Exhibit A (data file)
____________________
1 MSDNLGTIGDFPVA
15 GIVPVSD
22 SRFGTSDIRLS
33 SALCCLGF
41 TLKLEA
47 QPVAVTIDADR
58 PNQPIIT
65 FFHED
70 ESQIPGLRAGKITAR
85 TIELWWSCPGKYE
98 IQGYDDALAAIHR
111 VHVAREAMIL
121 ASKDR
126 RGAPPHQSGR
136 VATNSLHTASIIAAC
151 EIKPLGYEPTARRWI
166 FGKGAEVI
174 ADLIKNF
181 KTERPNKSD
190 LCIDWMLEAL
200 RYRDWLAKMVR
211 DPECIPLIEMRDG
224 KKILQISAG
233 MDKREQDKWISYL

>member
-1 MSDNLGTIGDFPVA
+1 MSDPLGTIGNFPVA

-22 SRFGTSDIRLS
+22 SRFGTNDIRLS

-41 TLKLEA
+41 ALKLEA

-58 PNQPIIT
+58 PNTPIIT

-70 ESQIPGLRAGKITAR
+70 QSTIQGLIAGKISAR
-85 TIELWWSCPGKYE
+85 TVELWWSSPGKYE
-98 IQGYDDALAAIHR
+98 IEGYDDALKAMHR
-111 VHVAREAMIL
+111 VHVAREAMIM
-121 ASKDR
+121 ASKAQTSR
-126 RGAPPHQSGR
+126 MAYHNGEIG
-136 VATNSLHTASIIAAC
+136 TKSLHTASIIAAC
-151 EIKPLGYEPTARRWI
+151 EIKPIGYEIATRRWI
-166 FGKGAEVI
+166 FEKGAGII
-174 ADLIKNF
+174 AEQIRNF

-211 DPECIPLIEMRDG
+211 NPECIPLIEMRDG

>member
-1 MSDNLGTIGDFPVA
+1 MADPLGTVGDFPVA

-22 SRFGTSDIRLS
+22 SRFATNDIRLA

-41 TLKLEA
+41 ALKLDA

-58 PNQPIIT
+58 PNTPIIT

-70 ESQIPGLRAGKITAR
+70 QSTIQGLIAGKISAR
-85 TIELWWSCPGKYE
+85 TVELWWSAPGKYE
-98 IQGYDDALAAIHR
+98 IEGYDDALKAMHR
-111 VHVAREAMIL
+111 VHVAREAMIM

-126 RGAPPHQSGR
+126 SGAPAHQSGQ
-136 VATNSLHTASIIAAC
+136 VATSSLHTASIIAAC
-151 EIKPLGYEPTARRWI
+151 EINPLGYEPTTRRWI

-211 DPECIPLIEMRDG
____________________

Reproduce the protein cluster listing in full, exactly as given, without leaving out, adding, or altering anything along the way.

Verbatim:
1 MSDNLGTIGDFPVA
15 GIVPVSD
22 SRFGTSDIRLS
33 SALCCLGF
41 TLKLEA
47 QPVAVTIDADR
58 PNQPIIT
65 FFHED
70 ESQIPGLRAGKITAR
85 TIELWWSCPGKYE
98 IQGYDDALAAIHR
111 VHVAREAMIL
121 ASKDR
126 RGAPPHQSGR
136 VATNSLHTASIIAAC
151 EIKPLGYEPTARRWI
166 FGKGAEVI
174 ADLIKNF
181 KTERPNKSD
190 LCIDWMLEAL
200 RYRDWLAKMVR
211 DPECIPLIEMRDG
224 KKILQISAG
233 MDKREQDKWISYL

>member
-1 MSDNLGTIGDFPVA
+1 MSDPLGTIGNFPVA

-22 SRFGTSDIRLS
+22 SRFGTNDIRLS

-41 TLKLEA
+41 ALKLEA

-58 PNQPIIT
+58 PNTPIIT

-70 ESQIPGLRAGKITAR
+70 QSTIQGLIAGKISAR
-85 TIELWWSCPGKYE
+85 TVELWWSSPGKYE
-98 IQGYDDALAAIHR
+98 IEGYDDALKAMHR
-111 VHVAREAMIL
+111 VHVAREAMIM
-121 ASKDR
+121 ASKAQTSR
-126 RGAPPHQSGR
+126 MAYHNGEIG
-136 VATNSLHTASIIAAC
+136 TKSLHTASIIAAC
-151 EIKPLGYEPTARRWI
+151 EIKPIGYEIATRRWI
-166 FGKGAEVI
+166 FEKGAGII
-174 ADLIKNF
+174 AEQIRNF

-211 DPECIPLIEMRDG
+211 NPECIPLIEMRDG

>member
-1 MSDNLGTIGDFPVA
+1 MADPLGTVGDFPVA

-22 SRFGTSDIRLS
+22 SRFATNDIRLA

-41 TLKLEA
+41 ALKLDA

-58 PNQPIIT
+58 PNTPIIT

-70 ESQIPGLRAGKITAR
+70 QSTIQGLIAGKISAR
-85 TIELWWSCPGKYE
+85 TVELWWSAPGKYE
-98 IQGYDDALAAIHR
+98 IEGYDDALKAMHR
-111 VHVAREAMIL
+111 VHVAREAMIM

-126 RGAPPHQSGR
+126 SGAPAHQSGQ
-136 VATNSLHTASIIAAC
+136 VATSSLHTASIIAAC
-151 EIKPLGYEPTARRWI
+151 EINPLGYEPTTRRWI

-211 DPECIPLIEMRDG